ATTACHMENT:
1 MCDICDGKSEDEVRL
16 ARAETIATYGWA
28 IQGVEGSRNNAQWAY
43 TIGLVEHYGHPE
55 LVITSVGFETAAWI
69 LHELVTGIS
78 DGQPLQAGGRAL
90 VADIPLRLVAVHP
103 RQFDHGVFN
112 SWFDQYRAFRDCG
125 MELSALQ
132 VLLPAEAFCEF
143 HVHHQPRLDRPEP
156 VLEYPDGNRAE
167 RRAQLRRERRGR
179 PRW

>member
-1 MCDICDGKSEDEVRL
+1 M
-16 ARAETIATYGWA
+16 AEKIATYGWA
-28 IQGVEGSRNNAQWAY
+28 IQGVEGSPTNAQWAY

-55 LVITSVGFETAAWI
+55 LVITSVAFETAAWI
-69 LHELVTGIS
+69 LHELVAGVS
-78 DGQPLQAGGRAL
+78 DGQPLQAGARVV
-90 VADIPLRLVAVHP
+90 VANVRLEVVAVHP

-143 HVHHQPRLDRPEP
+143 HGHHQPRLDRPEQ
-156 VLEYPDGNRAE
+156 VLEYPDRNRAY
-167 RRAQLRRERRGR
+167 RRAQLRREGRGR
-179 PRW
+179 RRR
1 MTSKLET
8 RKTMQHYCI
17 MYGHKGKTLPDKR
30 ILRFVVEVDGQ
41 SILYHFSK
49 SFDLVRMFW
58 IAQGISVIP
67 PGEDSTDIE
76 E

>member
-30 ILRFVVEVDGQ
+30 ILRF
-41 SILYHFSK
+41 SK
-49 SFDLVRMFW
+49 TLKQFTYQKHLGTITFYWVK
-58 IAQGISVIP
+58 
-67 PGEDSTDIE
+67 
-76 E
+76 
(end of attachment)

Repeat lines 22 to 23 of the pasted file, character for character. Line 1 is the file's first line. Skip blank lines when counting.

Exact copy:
-28 IQGVEGSRNNAQWAY
+28 IQGVEGSPTNAQWAY